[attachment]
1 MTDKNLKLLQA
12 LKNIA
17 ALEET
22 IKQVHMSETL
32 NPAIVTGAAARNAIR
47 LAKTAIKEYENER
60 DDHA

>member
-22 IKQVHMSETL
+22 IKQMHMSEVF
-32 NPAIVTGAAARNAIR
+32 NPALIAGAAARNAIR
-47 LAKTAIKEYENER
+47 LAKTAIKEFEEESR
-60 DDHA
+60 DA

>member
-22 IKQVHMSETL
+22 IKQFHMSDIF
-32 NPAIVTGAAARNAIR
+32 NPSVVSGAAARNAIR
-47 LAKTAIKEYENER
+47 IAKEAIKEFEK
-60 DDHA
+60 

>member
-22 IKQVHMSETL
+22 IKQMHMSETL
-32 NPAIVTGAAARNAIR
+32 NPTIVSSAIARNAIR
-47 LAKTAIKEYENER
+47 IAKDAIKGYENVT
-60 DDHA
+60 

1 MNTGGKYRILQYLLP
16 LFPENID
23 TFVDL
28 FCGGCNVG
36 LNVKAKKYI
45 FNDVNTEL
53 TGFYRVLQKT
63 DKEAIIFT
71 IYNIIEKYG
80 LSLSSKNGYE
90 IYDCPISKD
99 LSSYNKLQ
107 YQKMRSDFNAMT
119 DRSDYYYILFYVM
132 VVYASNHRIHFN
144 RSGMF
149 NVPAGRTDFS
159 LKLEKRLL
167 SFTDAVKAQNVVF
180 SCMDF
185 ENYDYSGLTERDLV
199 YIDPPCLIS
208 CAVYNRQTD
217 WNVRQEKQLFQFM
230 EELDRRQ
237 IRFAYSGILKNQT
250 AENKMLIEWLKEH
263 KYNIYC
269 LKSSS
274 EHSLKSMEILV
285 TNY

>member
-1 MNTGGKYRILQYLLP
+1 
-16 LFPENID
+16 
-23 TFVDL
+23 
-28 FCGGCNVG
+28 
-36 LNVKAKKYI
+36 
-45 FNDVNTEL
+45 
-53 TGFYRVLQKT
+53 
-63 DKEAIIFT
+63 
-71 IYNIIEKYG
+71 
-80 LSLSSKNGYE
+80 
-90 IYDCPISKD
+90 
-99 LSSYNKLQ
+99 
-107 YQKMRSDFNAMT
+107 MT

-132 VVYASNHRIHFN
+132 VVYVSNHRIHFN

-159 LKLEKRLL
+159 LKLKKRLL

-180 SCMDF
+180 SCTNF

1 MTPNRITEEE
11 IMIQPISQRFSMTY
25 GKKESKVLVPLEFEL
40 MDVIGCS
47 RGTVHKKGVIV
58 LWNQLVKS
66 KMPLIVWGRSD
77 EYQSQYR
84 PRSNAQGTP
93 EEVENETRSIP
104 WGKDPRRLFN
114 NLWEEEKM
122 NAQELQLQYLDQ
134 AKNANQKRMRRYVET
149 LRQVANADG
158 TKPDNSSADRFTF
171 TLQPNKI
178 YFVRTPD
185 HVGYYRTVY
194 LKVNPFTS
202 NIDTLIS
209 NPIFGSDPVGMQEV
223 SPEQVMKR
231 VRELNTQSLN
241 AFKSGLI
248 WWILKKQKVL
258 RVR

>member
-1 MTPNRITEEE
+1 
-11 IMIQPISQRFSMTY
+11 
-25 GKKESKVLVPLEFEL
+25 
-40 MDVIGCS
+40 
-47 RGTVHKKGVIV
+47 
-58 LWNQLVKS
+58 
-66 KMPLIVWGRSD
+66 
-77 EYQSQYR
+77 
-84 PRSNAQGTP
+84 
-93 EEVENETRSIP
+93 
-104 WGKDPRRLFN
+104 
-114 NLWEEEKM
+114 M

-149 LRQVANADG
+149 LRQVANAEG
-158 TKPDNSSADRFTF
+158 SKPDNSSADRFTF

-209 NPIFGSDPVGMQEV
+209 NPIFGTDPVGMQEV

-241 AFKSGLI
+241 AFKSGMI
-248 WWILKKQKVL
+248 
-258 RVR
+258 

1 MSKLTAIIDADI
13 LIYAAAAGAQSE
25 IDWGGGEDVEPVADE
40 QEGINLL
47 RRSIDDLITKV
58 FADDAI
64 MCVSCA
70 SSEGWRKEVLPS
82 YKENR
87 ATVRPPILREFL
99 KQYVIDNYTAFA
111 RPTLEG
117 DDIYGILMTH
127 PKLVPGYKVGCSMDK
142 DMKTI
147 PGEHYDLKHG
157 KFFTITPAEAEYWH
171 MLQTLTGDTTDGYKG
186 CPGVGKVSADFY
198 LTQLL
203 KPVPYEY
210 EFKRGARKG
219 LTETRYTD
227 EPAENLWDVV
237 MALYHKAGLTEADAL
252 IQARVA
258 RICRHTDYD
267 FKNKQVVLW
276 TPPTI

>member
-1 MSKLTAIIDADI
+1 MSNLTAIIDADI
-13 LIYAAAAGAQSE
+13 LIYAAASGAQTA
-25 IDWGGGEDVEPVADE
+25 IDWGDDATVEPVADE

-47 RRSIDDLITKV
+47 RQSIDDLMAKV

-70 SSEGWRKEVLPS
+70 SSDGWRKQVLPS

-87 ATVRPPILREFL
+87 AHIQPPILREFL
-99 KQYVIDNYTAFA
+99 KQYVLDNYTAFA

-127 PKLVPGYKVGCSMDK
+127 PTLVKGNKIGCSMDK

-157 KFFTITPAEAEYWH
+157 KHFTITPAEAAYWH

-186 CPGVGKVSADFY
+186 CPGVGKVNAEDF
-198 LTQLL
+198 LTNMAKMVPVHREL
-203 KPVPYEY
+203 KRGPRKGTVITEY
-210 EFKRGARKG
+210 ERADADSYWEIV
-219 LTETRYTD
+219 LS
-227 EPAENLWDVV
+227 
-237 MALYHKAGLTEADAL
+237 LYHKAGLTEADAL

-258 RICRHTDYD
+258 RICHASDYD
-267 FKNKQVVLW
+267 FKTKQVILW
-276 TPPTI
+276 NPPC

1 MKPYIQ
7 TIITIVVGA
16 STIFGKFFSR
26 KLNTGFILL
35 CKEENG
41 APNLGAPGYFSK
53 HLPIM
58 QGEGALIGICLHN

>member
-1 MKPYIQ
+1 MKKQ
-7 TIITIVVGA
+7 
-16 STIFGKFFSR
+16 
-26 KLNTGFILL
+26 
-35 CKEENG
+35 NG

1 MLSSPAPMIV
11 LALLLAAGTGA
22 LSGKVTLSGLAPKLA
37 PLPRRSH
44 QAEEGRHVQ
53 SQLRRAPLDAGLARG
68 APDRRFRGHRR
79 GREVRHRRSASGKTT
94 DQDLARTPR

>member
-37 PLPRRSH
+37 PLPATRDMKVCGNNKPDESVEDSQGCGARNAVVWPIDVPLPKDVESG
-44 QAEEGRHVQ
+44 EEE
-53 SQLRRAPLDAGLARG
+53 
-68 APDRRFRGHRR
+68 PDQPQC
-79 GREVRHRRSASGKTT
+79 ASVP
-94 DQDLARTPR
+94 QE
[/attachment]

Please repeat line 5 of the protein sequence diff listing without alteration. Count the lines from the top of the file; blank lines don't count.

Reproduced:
32 NPAIVTGAAARNAIR